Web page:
Rod Blagojevich’s Second Trial – and Conviction: Why He Lost This Time

Posted in: Politics

While most Americans have been intrigued by the Casey Anthony trial, I’ve been following the trial of former Illinois governor Rod Blagojevich, who has been convicted (and is awaiting sentencing) on 18 felony counts. This conviction is a true victory for the U.S. Attorney for the Northern District of Illinois, Patrick Fitzgerald.

As readers may recall, Blagojevich was convicted on one count at an earlier trial, where the jury hung on 24 other counts.  At his recent retrial, the jury found him guilty on 17 of 20 counts.

Looking at the larger picture, it strikes me that what happened in the federal courthouse in Chicago is probably more important than Casey Anthony’s fate, so I’ve decided to recap the second Blagojevich trial – as to which few may know more than the result.

Jurors reportedly deadlocked 11-to-1 the first time, on all but one count.  Moreover, virtually all the jurors for the first trial complained that the Government’s case had been too complex.

In retrying the former governor, who had been impeached and removed from office by the Illinois Legislature, Fitzgerald significantly trimmed his indictment.  Here, less proved to be more.  For example, Rod Blagojevich’s brother Robert was dropped from the charges, and some of Blagojevich’s more elaborate schemes to shake down campaign contributors were eliminated.

Rather, this retrial relied on the most persuasive possible witness: Rod R. Blagojevich.  Blagojevich’s own words, spoken at the time of the crimes and recorded, revealed an undertaking to sell then-President-elect Barack Obama’s U.S. Senate seat.  Blagojevich was also heard by the jury, when the recordings were played, trying to force contributors to pay him to undertake his duties as governor.

In short, Blagojevich convicted himself – because the FBI had him fully wired.

The Blagojevich Recordings

From October 22, 2008 – when the U.S. Attorney’s Office first found probable cause to believe that Blagojevich was engaging in criminal conduct – until December 9, 2008, when he was arrested by the FBI to prevent him from selling then-President-elect Obama’s U.S. Senate seat, the FBI had two bugs and six wiretaps (plus recording equipment) at work on Blagojevich’s home phone, his cell phone, and his campaign offices – along with the cell phones of his chief of staff, John Harris, and his friend and chief fundraiser, Alonzo “Lon” Monk.  (Both Harris and Monk pled guilty and testified for the Government at the second trial.)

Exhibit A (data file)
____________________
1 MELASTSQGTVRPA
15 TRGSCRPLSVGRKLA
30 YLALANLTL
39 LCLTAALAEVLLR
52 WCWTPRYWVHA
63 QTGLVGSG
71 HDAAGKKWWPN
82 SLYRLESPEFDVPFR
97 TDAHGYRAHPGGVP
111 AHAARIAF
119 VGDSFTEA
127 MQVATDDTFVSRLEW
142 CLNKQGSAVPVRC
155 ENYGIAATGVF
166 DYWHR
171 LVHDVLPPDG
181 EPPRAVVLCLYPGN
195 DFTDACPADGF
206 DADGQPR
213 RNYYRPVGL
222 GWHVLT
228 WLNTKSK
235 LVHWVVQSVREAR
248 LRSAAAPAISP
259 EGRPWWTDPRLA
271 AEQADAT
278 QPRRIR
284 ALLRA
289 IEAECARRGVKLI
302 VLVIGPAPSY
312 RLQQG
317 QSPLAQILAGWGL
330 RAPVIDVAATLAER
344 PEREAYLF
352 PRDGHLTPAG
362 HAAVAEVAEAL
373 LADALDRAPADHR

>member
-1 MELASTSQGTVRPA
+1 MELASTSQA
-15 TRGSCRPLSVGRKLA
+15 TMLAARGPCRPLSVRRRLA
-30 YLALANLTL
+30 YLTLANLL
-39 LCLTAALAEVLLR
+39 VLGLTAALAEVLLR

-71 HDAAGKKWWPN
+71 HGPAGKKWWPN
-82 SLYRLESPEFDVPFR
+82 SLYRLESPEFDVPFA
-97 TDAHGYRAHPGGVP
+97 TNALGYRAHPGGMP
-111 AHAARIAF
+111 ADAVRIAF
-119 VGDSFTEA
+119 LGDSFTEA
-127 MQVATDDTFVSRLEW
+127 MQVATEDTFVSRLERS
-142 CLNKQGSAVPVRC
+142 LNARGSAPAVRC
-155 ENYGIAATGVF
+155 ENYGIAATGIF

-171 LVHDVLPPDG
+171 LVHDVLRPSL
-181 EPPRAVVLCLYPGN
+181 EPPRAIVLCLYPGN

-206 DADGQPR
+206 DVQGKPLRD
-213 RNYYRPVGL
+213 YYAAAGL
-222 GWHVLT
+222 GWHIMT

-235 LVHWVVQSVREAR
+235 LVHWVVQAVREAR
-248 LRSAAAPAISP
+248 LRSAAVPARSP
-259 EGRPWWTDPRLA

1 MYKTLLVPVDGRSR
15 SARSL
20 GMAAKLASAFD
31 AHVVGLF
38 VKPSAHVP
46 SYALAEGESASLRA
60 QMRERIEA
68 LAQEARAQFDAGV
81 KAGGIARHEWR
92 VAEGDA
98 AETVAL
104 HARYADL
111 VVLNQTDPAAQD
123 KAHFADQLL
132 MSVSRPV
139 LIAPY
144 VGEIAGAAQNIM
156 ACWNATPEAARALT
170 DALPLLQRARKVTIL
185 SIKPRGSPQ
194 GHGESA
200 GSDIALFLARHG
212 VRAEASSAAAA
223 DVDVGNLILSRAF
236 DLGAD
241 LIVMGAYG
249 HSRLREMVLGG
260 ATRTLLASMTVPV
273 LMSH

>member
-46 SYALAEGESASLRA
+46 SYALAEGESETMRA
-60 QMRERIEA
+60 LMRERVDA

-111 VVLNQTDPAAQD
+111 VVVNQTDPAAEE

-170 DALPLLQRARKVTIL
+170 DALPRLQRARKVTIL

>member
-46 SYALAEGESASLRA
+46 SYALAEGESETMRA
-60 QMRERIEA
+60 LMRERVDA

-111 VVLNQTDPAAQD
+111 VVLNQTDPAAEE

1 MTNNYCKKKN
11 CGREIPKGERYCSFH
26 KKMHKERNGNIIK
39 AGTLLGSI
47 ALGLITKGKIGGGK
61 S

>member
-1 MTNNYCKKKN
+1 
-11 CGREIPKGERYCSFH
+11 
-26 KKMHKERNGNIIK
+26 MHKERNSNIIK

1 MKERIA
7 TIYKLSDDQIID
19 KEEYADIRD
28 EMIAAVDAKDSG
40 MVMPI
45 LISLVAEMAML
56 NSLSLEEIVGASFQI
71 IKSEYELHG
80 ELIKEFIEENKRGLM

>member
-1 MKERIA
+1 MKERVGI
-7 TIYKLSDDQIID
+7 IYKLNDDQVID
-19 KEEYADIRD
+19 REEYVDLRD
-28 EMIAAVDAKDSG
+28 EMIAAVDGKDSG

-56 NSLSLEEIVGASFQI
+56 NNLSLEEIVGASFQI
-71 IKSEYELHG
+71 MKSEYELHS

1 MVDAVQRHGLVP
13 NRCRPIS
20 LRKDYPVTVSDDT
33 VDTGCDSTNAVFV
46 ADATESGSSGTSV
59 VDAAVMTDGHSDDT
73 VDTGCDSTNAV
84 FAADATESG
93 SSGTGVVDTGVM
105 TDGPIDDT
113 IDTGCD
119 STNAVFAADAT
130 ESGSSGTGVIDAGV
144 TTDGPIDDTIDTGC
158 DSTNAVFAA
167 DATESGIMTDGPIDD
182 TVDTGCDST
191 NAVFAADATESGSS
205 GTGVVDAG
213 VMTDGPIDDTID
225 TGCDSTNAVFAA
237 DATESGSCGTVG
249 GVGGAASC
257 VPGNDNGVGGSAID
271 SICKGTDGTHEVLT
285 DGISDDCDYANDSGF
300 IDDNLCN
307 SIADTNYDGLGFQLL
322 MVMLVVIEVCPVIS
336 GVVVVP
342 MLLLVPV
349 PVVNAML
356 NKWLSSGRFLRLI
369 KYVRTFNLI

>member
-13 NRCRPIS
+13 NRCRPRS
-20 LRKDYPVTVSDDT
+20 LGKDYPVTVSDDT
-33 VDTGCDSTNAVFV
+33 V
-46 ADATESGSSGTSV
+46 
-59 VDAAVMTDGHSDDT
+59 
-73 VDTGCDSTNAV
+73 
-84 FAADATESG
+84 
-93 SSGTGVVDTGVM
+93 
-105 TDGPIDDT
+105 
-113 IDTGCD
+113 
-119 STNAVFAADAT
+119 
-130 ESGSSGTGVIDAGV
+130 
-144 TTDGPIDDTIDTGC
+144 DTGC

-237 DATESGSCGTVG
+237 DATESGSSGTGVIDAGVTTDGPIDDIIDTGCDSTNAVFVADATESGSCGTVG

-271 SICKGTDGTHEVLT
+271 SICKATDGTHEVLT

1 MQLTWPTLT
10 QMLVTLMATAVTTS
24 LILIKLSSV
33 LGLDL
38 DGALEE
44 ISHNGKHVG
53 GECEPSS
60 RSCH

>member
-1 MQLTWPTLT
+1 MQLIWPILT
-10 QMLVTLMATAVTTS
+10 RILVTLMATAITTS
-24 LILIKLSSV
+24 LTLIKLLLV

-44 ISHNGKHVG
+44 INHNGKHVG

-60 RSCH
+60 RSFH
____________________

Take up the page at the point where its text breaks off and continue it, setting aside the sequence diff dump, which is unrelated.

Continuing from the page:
Many of the jurors from Blagojevich’s second trial have now spoken to the news media about their verdict.  It is clear that what convinced them of Blagojevich’s guilt was his own words on the surveillance recordings.  A surprising number of the jurors said they personally liked the governor, that they found him highly personable, and that they worried about his wife and young daughters.  Several said they had voted for him as governor on two occasions, but they all said that the recorded conversations proved Blagojevich’s guilt beyond any doubt.

Notably, the jurors explained that it had required ten days for them to reach a verdict because of the care they took to remove all personal feelings about the governor from their decision-making process, as they proceeded count by count through the indictment.  When a unanimous vote was reached on any count, during their deliberations, they deemed that vote to be final, and that count was set aside.